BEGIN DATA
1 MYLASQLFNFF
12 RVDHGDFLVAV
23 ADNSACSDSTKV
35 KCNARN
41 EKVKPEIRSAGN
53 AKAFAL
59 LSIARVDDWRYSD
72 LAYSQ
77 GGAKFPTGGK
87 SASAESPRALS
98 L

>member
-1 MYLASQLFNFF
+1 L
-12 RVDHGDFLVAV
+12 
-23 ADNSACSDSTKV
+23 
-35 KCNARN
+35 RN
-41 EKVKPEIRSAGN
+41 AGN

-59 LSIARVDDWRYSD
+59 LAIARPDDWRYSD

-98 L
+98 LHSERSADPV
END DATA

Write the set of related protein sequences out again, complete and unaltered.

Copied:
1 MYLASQLFNFF
12 RVDHGDFLVAV
23 ADNSACSDSTKV
35 KCNARN
41 EKVKPEIRSAGN
53 AKAFAL
59 LSIARVDDWRYSD
72 LAYSQ
77 GGAKFPTGGK
87 SASAESPRALS
98 L

>member
-1 MYLASQLFNFF
+1 L
-12 RVDHGDFLVAV
+12 
-23 ADNSACSDSTKV
+23 
-35 KCNARN
+35 RN
-41 EKVKPEIRSAGN
+41 AGN

-59 LSIARVDDWRYSD
+59 LAIARPDDWRYSD

-98 L
+98 LHSERSADPV